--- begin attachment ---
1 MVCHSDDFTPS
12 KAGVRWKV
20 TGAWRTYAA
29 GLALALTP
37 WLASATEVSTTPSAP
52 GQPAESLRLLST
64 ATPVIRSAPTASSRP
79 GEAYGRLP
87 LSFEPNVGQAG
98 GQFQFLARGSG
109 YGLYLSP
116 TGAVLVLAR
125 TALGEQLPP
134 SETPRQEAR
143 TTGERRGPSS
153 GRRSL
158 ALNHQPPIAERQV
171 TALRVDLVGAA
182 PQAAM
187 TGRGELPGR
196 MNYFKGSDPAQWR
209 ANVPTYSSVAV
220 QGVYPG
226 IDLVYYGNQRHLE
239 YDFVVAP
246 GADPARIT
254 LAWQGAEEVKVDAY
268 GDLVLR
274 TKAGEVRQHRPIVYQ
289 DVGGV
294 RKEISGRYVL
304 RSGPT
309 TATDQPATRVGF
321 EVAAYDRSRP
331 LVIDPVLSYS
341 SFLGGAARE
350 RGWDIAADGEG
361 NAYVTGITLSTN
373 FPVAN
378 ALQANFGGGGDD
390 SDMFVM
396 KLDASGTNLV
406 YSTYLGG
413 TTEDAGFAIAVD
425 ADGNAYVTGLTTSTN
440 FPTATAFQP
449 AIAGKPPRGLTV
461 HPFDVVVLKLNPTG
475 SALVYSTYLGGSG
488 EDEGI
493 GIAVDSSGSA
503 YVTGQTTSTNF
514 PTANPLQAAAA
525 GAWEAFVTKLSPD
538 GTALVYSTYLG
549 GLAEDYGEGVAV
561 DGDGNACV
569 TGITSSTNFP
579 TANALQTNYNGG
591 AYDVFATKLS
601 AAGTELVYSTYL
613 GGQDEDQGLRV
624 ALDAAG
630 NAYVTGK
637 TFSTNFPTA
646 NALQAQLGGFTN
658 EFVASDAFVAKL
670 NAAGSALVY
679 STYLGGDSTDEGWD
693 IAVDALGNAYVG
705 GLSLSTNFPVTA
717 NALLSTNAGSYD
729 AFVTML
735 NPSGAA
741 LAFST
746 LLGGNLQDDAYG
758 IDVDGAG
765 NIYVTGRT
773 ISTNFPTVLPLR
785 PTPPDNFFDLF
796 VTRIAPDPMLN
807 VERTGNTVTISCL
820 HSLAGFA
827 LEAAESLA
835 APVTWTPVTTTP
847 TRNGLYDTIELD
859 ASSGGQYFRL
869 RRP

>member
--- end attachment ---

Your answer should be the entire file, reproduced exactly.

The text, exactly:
1 MVCHSDDFTPS
12 KAGVRWKV
20 TGAWRTYAA
29 GLALALTP
37 WLASATEVSTTPSAP
52 GQPAESLRLLST
64 ATPVIRSAPTASSRP
79 GEAYGRLP
87 LSFEPNVGQAG
98 GQFQFLARGSG
109 YGLYLSP
116 TGAVLVLAR
125 TALGEQLPP
134 SETPRQEAR
143 TTGERRGPSS
153 GRRSL
158 ALNHQPPIAERQV
171 TALRVDLVGAA
182 PQAAM
187 TGRGELPGR
196 MNYFKGSDPAQWR
209 ANVPTYSSVAV
220 QGVYPG
226 IDLVYYGNQRHLE
239 YDFVVAP
246 GADPARIT
254 LAWQGAEEVKVDAY
268 GDLVLR
274 TKAGEVRQHRPIVYQ
289 DVGGV
294 RKEISGRYVL
304 RSGPT
309 TATDQPATRVGF
321 EVAAYDRSRP
331 LVIDPVLSYS
341 SFLGGAARE
350 RGWDIAADGEG
361 NAYVTGITLSTN
373 FPVAN
378 ALQANFGGGGDD
390 SDMFVM
396 KLDASGTNLV
406 YSTYLGG
413 TTEDAGFAIAVD
425 ADGNAYVTGLTTSTN
440 FPTATAFQP
449 AIAGKPPRGLTV
461 HPFDVVVLKLNPTG
475 SALVYSTYLGGSG
488 EDEGI
493 GIAVDSSGSA
503 YVTGQTTSTNF
514 PTANPLQAAAA
525 GAWEAFVTKLSPD
538 GTALVYSTYLG
549 GLAEDYGEGVAV
561 DGDGNACV
569 TGITSSTNFP
579 TANALQTNYNGG
591 AYDVFATKLS
601 AAGTELVYSTYL
613 GGQDEDQGLRV
624 ALDAAG
630 NAYVTGK
637 TFSTNFPTA
646 NALQAQLGGFTN
658 EFVASDAFVAKL
670 NAAGSALVY
679 STYLGGDSTDEGWD
693 IAVDALGNAYVG
705 GLSLSTNFPVTA
717 NALLSTNAGSYD
729 AFVTML
735 NPSGAA
741 LAFST
746 LLGGNLQDDAYG
758 IDVDGAG
765 NIYVTGRT
773 ISTNFPTVLPLR
785 PTPPDNFFDLF
796 VTRIAPDPMLN
807 VERTGNTVTISCL
820 HSLAGFA
827 LEAAESLA
835 APVTWTPVTTTP
847 TRNGLYDTIELD
859 ASSGGQYFRL
869 RRP

>member